Eggs from free-range chickens
In the Netherlands, the indoor and enclosure obligation for poultry has been in force for some time. This has consequences for poultry farms that sell free-range eggs. Because chickens have been cooped up for more than 16 weeks, their eggs are no longer considered free-range and are sold as cheaper free-range eggs. On the other hand, poultry farmers with free-range chickens have more costs. This is mainly due to the land on which his company stands, says Harry Hunse from the poultry farm Het Drentse Heide Ei. “My chickens can go outside, which means I need more land and an outdoor enclosure. It’s expensive.”
Different rules apply to organic eggs. “It’s a completely different category,” explains Kees Sijbenga. With his biodynamic egg-laying hen farm, he only deals in organic eggs. “Free-range chickens are basically free-range chickens that can go outside, and there is an additional fee. Organic chickens have more space in the barn, get different feed and antibiotics are not used. So you can’t just turn an organic chicken into a free-range chicken.”
Free-range, the link between free-range and organic
Free-range eggs have often been sold cheaper in recent years due to the cage requirement. This worries the Dutch Poultry Association. Chairman Bart-Jan Oplaat: “Companies will soon completely stop free-ranging and go back to free-ranging. It is harmful for the chickens, but also for the sector.” Oplaat calls free-range an important link between free-range and organic. “A farmer does not just go from free-range to organic. The investments are too high to be managed all at once. The step is too big. That’s why many poultry farmers often first take the step from free-range to free-range, and a few years later to organic. This intermediate step is therefore crucial.”
Who pays for the damage?
Various supermarkets have decided not to buy the eggs at a lower price. PLUS and the Jumbos have announced that they will continue to pay their poultry farmers the contract price for free-range eggs. According to Oplaat, poultry farmers are not completely out of trouble because of this. “About 70 percent of the eggs end up in the supermarket, but there are also other buyers. The other 30 percent is sold to parties such as bakeries, restaurants and biscuit manufacturers. They often pay the lower price, so the bill ends up partly on the farmer’s plate.”
“Man is a creature of habit”
Albert Heijn also continues to buy eggs at the price of free-range eggs. “The eggs stay on the shelf where they always are, in the well-known packaging. We inform our customers via the shelf cards and a special label on the egg cartons,” says a spokesperson.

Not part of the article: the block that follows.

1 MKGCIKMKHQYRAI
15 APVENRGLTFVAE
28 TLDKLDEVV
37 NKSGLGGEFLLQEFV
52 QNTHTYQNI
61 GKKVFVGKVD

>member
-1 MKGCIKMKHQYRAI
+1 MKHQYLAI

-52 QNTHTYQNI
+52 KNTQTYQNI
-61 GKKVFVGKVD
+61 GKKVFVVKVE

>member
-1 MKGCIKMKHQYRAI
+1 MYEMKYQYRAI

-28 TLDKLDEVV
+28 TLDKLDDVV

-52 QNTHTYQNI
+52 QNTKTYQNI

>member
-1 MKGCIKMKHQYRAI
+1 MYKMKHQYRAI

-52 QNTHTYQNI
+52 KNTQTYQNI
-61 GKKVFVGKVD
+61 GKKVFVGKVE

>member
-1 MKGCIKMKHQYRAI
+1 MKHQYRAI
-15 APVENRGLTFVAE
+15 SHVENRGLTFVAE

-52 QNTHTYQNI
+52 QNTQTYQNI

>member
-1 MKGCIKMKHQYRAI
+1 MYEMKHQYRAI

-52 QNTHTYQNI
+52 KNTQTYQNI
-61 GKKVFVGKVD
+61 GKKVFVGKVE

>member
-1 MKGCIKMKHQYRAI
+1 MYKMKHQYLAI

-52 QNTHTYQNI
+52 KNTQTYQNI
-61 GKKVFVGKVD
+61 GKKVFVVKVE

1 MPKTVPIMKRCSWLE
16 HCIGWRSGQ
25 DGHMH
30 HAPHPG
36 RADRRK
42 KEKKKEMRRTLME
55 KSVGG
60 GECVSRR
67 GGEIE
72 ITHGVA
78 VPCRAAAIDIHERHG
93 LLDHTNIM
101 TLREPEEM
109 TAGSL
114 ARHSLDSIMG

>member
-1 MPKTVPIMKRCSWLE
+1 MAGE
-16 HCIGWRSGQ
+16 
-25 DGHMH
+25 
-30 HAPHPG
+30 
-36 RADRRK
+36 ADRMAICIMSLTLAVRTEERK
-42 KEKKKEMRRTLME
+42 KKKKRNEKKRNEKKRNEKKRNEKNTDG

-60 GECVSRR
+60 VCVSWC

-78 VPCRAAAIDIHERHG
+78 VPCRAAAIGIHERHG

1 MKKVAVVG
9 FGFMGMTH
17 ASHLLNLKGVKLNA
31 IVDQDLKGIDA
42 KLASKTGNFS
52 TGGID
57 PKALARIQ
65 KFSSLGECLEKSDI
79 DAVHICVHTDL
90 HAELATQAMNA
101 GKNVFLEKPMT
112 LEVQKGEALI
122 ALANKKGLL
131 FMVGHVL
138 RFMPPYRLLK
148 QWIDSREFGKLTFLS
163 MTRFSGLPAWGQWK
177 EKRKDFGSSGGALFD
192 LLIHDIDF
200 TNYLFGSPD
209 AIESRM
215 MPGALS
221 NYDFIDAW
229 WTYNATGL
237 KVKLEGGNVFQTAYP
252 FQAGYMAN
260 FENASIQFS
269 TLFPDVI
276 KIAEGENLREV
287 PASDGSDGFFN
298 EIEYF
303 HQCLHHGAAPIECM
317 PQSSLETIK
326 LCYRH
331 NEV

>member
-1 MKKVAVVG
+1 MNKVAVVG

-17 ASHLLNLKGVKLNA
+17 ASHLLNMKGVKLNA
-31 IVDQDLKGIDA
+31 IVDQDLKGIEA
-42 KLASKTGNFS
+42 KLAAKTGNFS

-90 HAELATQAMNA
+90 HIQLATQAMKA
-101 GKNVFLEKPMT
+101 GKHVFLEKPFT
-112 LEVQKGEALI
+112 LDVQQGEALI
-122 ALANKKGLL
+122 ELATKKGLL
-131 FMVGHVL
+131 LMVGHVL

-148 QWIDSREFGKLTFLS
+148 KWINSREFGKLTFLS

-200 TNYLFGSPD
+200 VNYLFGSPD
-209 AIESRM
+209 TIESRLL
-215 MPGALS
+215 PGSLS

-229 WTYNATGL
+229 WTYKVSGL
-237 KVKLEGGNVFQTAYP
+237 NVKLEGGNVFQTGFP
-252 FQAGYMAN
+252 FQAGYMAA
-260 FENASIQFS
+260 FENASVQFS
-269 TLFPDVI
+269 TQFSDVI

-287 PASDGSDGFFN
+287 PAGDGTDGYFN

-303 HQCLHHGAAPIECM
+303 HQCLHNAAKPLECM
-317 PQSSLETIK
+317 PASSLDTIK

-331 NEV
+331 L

Oplaat thinks it is positive that the space in the supermarket and the packaging remain largely the same. “Man is a creature of habit, so he probably takes the same box. If, on the other hand, the shelf with free-range eggs is empty, there is a good chance that the consumer will switch to free-range eggs. It saves money and people are already more price conscious in these times of inflation. If consumers have to buy free-range eggs for a longer period of time, it enters their system. It is not a given that they will switch back to free-range eggs when they are available again.”
Cramps are a tool, not a solution
It is unclear how long the chickens will remain indoors. Bird flu still exists. Last week there was a major outbreak in Gelderse Loo which resulted in the culling of 60,000 egg-laying hens. Biodynamic farmer Kees Sijbenga: “Ultimately, the confinement obligation is not a real solution. It is effective, but the farmer can still bring the virus into the barn, and mice can transfer it to the chickens.” Furthermore, animal welfare is undermined by this measure, he says. “The stress factor in the chickens increases if they have to stay indoors for a long time . They start pecking at each other and getting restless. I have a nice outside area for the chickens. It’s a shame they haven’t been able to use it for weeks now.”
Is a bird flu vaccine around?
Poultry farmers and the trade union have long called for poultry to be vaccinated against bird flu. Wageningen University is currently testing three different vaccines that may work. “These are vaccines that are already at an advanced stage of development,” says avian flu expert Nancy Beerens, also involved in the study. However, this does not mean that the vaccines will be ready for use in the near future. Beerens: “This is really still a laboratory study. You also need to know how the vaccine behaves in practice. We will test that.”
If the vaccine proves effective, mass vaccination cannot yet take place. “First, the vaccine must be registered. In addition, there are also restrictions on the trade if you have to vaccinate. These are guidelines adopted within the EU. So there is still a lot of legal work to be done before such a vaccine can be used in the poultry industry,” says Beerens. Nevertheless, the chairman of the Dutch poultry farmers’ union is cautiously positive. “If the vaccine does what it is supposed to, then there is perspective. It is a big step on the way.”